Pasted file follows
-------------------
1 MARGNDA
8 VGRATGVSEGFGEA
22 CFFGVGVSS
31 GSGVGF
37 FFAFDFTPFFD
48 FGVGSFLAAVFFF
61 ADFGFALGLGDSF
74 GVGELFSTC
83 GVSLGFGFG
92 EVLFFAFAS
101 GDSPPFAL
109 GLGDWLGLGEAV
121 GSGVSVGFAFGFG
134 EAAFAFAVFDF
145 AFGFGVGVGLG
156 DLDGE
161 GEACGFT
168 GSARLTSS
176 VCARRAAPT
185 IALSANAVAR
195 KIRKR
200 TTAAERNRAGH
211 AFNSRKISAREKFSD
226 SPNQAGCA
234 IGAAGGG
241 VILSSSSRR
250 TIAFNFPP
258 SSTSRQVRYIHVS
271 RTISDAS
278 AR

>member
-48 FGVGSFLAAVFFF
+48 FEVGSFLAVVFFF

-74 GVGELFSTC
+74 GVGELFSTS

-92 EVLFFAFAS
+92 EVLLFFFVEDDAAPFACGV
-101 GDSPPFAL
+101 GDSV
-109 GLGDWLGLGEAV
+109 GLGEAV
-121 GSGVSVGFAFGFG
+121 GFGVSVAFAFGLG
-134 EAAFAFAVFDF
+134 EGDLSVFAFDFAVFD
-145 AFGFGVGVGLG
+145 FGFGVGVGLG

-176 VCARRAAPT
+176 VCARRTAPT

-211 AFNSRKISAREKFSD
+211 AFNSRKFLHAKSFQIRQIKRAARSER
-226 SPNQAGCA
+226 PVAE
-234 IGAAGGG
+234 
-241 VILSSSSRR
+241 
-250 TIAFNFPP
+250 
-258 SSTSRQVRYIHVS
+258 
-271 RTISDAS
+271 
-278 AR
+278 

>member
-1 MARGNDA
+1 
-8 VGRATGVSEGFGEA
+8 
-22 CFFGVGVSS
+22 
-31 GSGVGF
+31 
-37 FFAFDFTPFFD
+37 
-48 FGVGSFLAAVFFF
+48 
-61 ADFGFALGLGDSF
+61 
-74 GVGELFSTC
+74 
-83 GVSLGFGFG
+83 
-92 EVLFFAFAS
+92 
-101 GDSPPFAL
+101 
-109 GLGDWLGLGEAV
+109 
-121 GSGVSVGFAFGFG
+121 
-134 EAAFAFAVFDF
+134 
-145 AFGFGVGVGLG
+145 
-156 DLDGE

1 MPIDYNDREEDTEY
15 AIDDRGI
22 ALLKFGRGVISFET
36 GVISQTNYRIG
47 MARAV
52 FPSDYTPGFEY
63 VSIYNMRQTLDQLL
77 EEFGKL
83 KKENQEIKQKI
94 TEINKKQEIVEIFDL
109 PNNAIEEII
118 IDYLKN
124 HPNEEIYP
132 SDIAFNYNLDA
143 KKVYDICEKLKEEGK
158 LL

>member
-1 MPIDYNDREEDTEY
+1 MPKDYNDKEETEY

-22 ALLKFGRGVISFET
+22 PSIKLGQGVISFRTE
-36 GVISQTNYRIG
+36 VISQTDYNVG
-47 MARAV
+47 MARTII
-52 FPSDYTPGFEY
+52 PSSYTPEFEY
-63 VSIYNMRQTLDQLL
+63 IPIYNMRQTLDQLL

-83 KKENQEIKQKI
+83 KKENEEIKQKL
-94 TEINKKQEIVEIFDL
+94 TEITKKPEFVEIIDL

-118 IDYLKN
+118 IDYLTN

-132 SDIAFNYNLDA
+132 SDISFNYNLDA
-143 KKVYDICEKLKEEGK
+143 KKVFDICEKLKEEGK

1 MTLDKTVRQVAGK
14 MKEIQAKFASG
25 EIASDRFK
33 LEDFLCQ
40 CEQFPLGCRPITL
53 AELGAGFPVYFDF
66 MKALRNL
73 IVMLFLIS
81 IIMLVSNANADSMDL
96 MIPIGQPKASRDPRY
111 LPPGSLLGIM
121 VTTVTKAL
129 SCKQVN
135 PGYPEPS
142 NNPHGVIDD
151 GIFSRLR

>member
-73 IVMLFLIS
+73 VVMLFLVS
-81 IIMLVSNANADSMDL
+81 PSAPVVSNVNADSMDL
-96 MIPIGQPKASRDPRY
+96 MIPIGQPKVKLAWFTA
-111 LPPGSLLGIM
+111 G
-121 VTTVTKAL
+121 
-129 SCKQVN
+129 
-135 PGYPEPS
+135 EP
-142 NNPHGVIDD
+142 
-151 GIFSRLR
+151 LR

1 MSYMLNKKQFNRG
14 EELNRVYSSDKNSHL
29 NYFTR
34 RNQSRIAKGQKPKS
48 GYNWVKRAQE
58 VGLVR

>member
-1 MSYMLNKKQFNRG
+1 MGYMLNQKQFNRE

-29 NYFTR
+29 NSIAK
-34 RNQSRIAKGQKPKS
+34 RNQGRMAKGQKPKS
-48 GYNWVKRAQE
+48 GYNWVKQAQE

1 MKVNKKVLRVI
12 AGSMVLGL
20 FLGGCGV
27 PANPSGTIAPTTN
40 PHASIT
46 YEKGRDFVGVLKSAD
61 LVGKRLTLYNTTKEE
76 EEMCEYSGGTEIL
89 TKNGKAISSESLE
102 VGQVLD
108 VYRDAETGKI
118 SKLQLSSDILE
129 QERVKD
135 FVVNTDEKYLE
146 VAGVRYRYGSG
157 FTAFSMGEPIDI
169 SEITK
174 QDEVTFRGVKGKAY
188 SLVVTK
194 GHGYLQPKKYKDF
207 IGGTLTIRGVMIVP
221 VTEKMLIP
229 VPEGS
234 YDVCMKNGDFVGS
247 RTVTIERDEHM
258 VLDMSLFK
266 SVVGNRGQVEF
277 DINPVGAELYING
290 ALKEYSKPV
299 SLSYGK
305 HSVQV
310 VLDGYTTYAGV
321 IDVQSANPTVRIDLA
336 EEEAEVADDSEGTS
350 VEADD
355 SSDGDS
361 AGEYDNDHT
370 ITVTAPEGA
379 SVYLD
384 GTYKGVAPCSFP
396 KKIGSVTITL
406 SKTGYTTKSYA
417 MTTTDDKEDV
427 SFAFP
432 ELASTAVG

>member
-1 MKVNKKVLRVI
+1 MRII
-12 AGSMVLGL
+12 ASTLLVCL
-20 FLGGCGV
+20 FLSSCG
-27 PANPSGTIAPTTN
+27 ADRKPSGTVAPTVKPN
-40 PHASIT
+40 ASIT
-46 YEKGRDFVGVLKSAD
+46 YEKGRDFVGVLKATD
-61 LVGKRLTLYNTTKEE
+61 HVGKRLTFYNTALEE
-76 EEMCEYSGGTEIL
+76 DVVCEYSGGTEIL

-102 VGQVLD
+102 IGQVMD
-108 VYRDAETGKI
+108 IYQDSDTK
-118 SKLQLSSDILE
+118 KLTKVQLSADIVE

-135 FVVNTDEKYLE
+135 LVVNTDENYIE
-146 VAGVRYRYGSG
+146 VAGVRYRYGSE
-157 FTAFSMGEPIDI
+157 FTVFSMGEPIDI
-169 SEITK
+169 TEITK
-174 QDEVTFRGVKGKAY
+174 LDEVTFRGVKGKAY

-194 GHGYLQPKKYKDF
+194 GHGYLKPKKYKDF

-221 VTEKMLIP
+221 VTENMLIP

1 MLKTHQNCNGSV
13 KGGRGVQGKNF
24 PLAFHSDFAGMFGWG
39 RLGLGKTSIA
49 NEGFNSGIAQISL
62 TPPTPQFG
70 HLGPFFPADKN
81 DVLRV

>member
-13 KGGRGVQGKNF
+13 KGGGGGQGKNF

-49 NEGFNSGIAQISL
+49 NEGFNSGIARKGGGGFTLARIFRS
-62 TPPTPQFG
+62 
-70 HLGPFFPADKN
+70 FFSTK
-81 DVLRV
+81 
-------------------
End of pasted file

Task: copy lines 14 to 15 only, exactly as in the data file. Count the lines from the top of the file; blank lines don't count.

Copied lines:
134 EAAFAFAVFDF
145 AFGFGVGVGLG